The next eclipse is a partial eclipse of the sun on October 23. It’ll be visible in North America. Miss it, or want more? Follow the links inside to learn the dates for upcoming solar and lunar eclipses for the rest of 2014 and 2015. Enjoy.
You can watch the October 23, 2014 partial solar eclipse online, right here at Earthsky.org, on the player above. It will convert to a live player when the show begins. The free, real-time view of the eclipse starts at 21:00 UTC (2 p.m. PDT / 4 p.m. CDT/ 5 p.m. EDT). EarthSky’s own Deborah Byrd will be joining the show at 22:20 UTC (5:20 CDT).
Is it possible to have three eclipses in one month? Yes, it’s possible. You can have two solar eclipses and one lunar eclipse in one month. Or you can have two lunar eclipses and one solar eclipse in one month. However, it’s quite rare to have three eclipses in one calendar month. Follow the links inside to learn more about past and future months in which there are three eclipses.
Have you seen this image? It’s a fake.
The Hindu festival of Diwali celebrates the victory of Good over the Evil and Light over Darkness. It also marks the beginning of the Hindu New Year. Lighting lamps, candles, and fireworks are a big part of Diwali. It’s a celebration of light! But can you see those celebratory lights from space? The answer is no.
My wife Alice regularly brings home the Indian Time news journal, a publication by the Akwesasne Mohawk Nation Territory in northern New York. It was with great interest that I came across an article titled “Dating the Iroquois Confederacy” by Bruce E. Johansen. What really attracted my attention was that a total, or near total, solar eclipse marked the beginning of the Haudenosaunee (Iroquois) Confederacy, the oldest living democracy in North America and possibly on Earth.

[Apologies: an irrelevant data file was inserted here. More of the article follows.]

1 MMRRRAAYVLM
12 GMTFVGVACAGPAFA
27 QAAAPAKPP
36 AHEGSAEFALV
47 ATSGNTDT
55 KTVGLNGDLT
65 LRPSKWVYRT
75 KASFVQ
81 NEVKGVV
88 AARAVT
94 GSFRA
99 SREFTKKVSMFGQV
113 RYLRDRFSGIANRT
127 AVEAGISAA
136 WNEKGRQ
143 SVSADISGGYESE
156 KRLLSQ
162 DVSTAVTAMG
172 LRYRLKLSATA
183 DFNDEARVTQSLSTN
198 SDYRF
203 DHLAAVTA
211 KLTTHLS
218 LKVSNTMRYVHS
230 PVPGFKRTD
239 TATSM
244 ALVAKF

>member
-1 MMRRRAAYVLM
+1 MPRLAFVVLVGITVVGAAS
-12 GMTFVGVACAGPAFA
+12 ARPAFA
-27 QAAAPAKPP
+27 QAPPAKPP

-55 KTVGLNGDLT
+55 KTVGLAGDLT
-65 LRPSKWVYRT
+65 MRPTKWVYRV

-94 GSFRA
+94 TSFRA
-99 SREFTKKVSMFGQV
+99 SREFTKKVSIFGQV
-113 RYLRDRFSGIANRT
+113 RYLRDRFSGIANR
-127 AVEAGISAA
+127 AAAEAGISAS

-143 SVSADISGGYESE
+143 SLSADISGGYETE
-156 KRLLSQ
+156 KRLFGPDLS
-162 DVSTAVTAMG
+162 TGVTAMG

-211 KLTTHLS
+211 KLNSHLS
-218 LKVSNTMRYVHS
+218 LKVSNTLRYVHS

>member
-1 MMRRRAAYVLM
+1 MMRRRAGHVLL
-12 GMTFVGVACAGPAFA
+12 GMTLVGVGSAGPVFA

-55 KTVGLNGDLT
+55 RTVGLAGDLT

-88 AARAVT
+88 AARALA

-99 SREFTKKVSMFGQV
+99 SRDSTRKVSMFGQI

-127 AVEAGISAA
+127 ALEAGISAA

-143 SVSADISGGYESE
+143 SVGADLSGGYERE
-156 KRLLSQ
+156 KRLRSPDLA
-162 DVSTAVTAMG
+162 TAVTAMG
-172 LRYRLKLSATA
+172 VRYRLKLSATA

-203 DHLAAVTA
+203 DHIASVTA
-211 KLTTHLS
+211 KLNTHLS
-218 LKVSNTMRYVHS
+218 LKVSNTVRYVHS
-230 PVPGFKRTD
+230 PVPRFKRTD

On January 22, 2009, NASA’s Fermi Gamma-ray Space Telescope detected rapid-fire, high-energy blasts from a magnetar – a neutron star with an exceedingly strong magnetic field. On October 21, 2014 – at the Fifth Fermi International Symposium in Nagoya, Japan – astronomers spoke of their work analyzing data from the 2009 event. They said they found underlying signals that might indicate a starquake on this magnetar that caused it to “ring like a bell.”
Get out your 3D glasses and watch a flyover of the weird landforms on Mars called ‘chaotic terrain.’
Two cool nighttime photos by astronauts aboard the ISS. Check out the bright city lights.
North America has a ringside seat to the partial eclipse of the sun on October 23, and this eclipse is almost exclusively visible on land from North America. Eye safety is of the utmost importance in observing this solar eclipse, or else you risk eye injury or blindness. Click on the links in this post to find out more.
The human dream of travel to Mars and beyond seems closer than it’s ever been. But a new study announced by the American Geophysical Union on October 21 suggests that these plans might need to be delayed, or at least significantly altered. The reason? Increasing levels of cosmic radiation spurred by decreasing activity on our sun.